OPL invites patrons to take part in the 2022 Reading Challenge, opens a new window! For each challenge, OPL offers suggestions for titles to listen to or read. As you’re working through the challenge, feel free to tag @omahalibrary on Twitter, opens a new window, Instagram, opens a new window, or Facebook, opens a new window to let us know which read you picked up this month!
Have you ever gotten so obsessed with a single topic or event that you attempt to learn everything there is to know about it? If so, welcome to microhistories! If you’re not already familiar, it is a growing genre of nonfiction that hyper-focuses on a narrow area of research as it relates to the larger world. With titles like “Rain: A Natural and Cultural History, opens a new window,” “Heart, opens a new window,” or “Paper: Paging Through History, opens a new window,” it’s often pretty easy to spot these titles on the shelves. For this challenge, find a topic that interests you (or maybe one that you know nothing about) and take a deep dive into all of its rich, layered history. Here are a couple ideas to get you started.
Food. If you fancy yourself a foodie, you might check out "Milk! A 10,000-Year Food Fracas, opens a new window" by Mark Kurlansky, “White Bread: A Social History of the Store-bought Loaf, opens a new window” by Aaron Bobrow-Strain or “Butter: A Rich History” by Elaine Khosrova.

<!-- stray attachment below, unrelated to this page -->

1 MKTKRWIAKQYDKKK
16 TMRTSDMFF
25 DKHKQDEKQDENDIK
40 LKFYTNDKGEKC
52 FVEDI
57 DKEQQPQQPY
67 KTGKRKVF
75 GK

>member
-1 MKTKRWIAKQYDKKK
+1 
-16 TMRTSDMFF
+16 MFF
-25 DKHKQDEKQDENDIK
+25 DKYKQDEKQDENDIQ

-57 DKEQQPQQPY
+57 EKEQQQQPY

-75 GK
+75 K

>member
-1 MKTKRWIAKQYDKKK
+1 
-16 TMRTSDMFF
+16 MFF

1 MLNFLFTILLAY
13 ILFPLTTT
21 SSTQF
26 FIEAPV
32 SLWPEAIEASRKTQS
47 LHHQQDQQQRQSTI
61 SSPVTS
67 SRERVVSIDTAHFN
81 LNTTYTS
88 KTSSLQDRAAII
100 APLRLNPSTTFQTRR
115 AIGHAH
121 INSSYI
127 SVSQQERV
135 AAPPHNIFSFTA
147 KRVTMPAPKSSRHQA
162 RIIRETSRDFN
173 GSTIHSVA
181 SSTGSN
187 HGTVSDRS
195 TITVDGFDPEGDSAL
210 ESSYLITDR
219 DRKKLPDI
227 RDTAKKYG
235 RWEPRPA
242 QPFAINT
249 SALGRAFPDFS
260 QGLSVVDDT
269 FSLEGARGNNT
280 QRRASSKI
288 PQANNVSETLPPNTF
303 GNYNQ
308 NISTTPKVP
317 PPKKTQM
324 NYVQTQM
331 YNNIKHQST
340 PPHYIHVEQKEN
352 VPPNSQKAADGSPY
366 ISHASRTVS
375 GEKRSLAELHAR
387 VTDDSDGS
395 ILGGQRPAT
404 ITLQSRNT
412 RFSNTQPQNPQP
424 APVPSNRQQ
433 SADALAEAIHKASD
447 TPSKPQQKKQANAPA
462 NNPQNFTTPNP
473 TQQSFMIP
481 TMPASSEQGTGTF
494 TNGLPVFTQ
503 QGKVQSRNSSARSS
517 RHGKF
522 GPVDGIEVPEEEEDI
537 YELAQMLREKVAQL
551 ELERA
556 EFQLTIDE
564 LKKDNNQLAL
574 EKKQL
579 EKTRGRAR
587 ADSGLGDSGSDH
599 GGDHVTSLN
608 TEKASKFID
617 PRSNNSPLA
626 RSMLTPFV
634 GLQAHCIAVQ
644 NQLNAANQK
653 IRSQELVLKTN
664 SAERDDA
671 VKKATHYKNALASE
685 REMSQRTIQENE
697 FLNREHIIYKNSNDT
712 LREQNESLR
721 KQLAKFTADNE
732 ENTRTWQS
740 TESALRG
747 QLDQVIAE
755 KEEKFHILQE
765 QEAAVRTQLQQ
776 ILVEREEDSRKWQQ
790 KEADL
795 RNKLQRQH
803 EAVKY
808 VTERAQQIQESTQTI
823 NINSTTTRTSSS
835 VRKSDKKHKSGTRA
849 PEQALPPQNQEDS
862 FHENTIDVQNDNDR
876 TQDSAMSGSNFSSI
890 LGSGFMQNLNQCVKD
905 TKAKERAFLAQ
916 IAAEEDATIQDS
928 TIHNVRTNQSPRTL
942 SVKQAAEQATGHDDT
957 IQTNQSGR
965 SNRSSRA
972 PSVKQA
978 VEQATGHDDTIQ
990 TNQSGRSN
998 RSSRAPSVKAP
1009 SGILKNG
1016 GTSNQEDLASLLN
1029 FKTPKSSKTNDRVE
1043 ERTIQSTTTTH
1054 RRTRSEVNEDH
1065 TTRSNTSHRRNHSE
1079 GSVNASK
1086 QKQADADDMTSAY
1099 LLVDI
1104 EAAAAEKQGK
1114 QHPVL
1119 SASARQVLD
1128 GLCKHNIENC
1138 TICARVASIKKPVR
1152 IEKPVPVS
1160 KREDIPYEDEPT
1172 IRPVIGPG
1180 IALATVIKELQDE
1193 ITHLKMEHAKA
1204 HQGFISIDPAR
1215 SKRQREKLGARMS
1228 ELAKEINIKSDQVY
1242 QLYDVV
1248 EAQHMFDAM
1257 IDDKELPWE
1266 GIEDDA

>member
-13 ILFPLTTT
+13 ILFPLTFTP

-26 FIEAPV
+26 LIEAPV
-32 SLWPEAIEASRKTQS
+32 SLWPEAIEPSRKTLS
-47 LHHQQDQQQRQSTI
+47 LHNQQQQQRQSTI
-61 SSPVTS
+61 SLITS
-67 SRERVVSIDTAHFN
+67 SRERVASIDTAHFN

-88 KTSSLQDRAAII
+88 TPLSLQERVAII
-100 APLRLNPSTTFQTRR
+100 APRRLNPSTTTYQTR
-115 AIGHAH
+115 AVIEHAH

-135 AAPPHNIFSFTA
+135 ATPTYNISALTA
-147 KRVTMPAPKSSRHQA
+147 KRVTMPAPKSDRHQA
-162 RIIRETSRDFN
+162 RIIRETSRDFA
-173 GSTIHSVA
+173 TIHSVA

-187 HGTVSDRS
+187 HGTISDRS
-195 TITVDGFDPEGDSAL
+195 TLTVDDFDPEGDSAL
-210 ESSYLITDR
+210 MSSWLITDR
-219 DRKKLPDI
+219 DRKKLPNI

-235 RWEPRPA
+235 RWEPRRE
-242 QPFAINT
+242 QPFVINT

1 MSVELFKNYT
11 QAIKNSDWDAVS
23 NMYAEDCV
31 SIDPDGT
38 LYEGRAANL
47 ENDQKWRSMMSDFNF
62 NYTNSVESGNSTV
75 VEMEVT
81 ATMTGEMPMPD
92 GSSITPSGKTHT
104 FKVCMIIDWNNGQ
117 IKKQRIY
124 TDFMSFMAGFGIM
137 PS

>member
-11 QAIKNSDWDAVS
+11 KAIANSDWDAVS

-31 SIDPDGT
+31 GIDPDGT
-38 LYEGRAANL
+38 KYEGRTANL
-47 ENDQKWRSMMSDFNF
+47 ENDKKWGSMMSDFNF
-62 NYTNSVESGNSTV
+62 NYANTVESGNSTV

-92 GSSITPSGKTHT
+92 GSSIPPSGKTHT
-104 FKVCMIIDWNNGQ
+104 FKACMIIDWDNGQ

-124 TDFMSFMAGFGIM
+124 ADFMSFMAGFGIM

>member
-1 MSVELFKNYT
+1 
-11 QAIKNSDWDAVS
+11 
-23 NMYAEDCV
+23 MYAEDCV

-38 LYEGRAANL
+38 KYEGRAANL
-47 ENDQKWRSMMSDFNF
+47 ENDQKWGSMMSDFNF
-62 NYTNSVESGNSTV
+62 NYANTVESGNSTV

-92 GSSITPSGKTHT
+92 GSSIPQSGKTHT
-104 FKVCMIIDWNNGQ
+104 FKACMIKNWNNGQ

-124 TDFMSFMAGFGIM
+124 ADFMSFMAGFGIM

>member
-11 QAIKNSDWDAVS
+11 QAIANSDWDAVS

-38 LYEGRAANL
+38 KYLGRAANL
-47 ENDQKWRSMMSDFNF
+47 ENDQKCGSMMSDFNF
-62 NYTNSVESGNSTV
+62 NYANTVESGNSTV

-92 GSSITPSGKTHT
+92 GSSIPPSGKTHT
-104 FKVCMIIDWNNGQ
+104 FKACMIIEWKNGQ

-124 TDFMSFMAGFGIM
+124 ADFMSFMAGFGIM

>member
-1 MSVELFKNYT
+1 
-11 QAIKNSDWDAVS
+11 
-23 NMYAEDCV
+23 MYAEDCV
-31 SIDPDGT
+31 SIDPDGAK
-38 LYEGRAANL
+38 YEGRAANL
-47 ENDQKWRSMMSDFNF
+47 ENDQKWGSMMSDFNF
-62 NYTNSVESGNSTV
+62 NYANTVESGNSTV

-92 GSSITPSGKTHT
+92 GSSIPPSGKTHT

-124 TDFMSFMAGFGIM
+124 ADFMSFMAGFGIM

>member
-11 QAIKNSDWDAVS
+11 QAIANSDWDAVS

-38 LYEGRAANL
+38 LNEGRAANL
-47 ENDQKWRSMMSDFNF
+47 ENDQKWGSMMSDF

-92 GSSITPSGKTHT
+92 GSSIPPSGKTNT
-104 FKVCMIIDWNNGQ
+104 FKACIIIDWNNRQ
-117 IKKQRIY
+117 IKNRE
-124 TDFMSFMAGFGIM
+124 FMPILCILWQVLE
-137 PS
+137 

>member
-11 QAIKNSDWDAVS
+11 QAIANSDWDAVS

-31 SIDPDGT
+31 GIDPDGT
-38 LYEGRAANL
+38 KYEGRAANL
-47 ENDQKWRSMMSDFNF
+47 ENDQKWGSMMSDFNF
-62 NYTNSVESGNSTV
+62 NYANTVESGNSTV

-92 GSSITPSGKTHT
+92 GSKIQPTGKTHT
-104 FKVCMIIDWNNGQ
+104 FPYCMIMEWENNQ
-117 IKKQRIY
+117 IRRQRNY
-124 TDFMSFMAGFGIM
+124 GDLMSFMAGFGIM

Health & the body. Take a closer look at what makes us tick and slows us down with "I Contain Multitudes: The Microbes Within Us and a Grander View of Life, opens a new window" by Ed Yong, "The Emperor of All Maladies: A Biography of Cancer, opens a new window” by Siddhartha Mukherjee or “Pox: An American History, opens a new window” by Michael Willrich.
The office. Explore the inventions that contribute to the modern office with "The Filing Cabinet: A Vertical History of Information, opens a new window" by Craig Robertson, “The Pencil: A History of Design and Circumstance, opens a new window” by Henry Petroski or “Cubed: A Secret History of the Workplace, opens a new window” by Nikil Saval.
For more ideas check out this list, opens a new window or request a custom reading list or book bundle, opens a new window tailored to your interests by OPL librarians.
You may submit your completed reading log online, opens a new window or return a completed tracking sheet to any OPL branch to receive a pin and to be entered into a drawing for some fun literary-themed prizes! All completed tracking sheets or online challenge form entries must be received by December 31, 2022, to be entered into the prize drawing.